The Cape Woolamai site continues on from
last year’s National Tree Day plantings.
This section of the foreshore reserve has re-
cently been reclaimed through realignment of a
The planting will help increase biodiversity
within the area, with the foreshore acting as
part of a wildlife corridor which runs north to
Newhaven, and south to the actual Cape and
This corridor is extremely important for the
wildlife in the Bass Coast region, as it encour-
ages genetic diversity within each species as
well as providing much needed habitat.
If you are looking for something to do on what
will hopefully be a sunny Sunday morning on
July 31, come along and join in the fun whilst
helping improve your local natural environ-
The events have been registered on the Na-
tional Tree Day website at http://treeday.plan-
US Vice President’s granddaughters
visit Phillip Island Penguin Parade
TWO of the granddaughters of US vice-pres-
ident Joe Biden made a flying visit to the Pen-
guin Parade on Sunday night, where they were
treated to a glorious sunset and an unforget-
table experience watching the island’s penguins
Initially it was thought that Mr Biden may ac-
company his granddaughters on this special
visit to Phillip Island, but this did not eventuate.
A low key visit ensued instead.
Two of the three granddaughters in Australia
with the vice president, accompanied by a small
entourage, were looked after by a PINP ranger,
and watched the penguins come ashore from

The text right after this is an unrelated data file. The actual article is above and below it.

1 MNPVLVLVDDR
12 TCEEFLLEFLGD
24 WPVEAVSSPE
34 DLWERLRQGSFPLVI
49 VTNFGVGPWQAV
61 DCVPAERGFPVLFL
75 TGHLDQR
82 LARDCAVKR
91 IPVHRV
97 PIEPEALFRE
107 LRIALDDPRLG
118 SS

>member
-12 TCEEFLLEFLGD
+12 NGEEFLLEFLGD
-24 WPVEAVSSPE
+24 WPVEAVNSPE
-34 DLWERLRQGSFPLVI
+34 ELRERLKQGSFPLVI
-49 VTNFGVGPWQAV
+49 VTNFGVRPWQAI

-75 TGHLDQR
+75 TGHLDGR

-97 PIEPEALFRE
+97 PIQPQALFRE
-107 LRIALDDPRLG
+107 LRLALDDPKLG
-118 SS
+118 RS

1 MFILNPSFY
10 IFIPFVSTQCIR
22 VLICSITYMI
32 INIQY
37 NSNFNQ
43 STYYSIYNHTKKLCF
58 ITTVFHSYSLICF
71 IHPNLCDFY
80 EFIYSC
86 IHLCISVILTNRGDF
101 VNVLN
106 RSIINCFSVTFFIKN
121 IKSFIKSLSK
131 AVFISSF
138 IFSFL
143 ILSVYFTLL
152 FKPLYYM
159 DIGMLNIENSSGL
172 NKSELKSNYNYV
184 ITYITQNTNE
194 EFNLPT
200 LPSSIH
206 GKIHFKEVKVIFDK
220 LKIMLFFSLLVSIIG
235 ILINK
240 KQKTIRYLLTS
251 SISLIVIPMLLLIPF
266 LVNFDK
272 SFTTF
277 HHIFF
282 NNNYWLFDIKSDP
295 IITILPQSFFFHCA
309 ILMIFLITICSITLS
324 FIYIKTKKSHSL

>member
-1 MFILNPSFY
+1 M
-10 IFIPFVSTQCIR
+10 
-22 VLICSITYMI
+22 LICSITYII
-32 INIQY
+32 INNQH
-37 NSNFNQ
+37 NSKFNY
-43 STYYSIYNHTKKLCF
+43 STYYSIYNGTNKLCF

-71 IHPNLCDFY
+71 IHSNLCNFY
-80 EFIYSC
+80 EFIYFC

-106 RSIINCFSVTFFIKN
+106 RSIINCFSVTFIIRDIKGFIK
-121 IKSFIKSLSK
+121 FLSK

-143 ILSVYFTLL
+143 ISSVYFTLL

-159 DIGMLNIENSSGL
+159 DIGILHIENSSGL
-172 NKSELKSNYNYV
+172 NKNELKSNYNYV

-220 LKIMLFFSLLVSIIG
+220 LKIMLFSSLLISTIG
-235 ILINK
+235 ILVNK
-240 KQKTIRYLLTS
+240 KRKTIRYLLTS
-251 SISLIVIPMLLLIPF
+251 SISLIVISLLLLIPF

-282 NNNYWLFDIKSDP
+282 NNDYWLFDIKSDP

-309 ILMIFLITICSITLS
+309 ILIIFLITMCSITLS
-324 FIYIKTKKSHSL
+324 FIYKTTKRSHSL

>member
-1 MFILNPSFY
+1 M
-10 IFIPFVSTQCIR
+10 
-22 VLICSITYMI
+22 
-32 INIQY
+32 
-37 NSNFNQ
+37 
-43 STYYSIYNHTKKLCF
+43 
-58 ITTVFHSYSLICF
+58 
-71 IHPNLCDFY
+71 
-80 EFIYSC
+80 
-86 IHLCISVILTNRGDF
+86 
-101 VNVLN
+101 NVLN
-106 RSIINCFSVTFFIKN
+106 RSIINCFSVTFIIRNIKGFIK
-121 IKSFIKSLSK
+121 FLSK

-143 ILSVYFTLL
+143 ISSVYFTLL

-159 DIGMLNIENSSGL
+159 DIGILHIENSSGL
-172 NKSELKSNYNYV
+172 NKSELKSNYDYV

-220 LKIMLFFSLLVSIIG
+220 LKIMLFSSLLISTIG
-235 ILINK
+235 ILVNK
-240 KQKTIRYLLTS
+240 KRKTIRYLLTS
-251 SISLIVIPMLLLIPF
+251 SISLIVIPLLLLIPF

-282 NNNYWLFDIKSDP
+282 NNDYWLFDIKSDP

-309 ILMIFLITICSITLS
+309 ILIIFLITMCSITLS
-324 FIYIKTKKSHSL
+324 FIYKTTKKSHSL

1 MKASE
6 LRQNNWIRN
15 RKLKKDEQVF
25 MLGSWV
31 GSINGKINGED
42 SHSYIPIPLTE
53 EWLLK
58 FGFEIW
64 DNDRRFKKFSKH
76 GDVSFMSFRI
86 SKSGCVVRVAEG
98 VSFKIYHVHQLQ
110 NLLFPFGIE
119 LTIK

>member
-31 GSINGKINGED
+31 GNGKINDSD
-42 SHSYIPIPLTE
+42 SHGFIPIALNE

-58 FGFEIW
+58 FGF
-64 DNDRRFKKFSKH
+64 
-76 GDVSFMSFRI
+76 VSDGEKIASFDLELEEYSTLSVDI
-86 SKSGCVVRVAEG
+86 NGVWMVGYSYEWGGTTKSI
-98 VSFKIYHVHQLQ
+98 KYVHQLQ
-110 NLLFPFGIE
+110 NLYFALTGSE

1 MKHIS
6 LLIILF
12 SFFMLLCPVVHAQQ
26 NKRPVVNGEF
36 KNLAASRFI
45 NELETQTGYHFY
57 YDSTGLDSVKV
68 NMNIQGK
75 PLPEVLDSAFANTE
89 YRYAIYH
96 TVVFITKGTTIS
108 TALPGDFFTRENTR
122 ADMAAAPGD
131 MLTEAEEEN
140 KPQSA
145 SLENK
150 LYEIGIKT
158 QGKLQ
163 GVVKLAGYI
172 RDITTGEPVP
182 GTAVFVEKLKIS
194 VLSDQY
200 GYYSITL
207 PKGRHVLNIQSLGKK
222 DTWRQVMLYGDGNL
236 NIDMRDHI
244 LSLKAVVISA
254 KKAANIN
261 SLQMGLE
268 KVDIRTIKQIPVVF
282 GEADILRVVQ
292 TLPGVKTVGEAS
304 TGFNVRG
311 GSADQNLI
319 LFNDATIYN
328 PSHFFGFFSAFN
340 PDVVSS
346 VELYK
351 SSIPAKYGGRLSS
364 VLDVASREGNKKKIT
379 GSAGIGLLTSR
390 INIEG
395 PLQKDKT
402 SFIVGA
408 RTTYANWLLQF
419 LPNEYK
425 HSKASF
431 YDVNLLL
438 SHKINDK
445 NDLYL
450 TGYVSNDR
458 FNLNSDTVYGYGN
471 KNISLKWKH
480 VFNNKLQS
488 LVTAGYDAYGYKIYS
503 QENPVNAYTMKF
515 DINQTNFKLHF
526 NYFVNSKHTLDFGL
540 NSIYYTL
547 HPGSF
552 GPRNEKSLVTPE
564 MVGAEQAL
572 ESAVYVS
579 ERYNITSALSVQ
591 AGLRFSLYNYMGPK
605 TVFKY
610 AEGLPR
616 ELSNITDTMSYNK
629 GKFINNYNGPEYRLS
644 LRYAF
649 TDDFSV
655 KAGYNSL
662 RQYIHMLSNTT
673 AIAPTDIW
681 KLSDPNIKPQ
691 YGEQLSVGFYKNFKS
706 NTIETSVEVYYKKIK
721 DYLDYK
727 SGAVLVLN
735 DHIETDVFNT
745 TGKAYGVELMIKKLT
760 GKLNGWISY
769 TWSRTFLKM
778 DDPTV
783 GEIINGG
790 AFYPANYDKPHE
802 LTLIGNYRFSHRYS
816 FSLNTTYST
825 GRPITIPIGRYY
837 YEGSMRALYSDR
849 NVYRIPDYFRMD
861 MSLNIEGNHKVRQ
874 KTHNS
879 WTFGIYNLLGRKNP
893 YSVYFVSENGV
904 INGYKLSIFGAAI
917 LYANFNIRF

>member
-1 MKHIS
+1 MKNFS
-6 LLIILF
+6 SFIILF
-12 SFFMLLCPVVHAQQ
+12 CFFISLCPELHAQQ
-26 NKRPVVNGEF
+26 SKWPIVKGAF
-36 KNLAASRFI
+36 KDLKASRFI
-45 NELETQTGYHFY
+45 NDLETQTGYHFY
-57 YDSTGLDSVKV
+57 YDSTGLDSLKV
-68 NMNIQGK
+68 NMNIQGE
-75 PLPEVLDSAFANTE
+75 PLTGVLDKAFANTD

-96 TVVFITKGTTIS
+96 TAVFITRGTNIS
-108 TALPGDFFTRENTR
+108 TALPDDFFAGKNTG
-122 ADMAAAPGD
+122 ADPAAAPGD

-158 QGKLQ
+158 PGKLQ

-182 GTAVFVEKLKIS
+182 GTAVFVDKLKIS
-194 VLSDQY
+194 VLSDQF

inside the spectacular underground viewing
area at the parade.
The children Natalie, Finnegan and Naomi,
were on a three-day trip to Australia, with their
Earlier in the day, Mr Biden and the children
enjoyed another island connection.
The group took in a game of AFL football at
the MCG where Carlton played against the West
Phillip Island’s Sam Docherty starred, win-
ning the most possessions during the game,
and was best player for Carlton.
Mr Biden, a champion of cancer research who
lost his son to the disease, opened the $1 bil-
lion Victorian Comprehensive Cancer Centre in
Melbourne earlier in the day.
He said a leap forward in computing power
is giving researchers an advantage enabling the
patient histories and proteogenomics and clini-
cal phenotypes of almost 60,000 patients in
Australia and the United States to be shared,
in the quest for researchers around the world
to be better be able to understand what causes
particular cancers, and how to target cancers.
Mr Biden’s son died of brain cancer in 2015.
Two of the grand daughters of US vice-president Joe Biden made a flying visit to the
Penguin Parade on Sunday night. The group arrived in Australia on a three-day visit
over the weekend.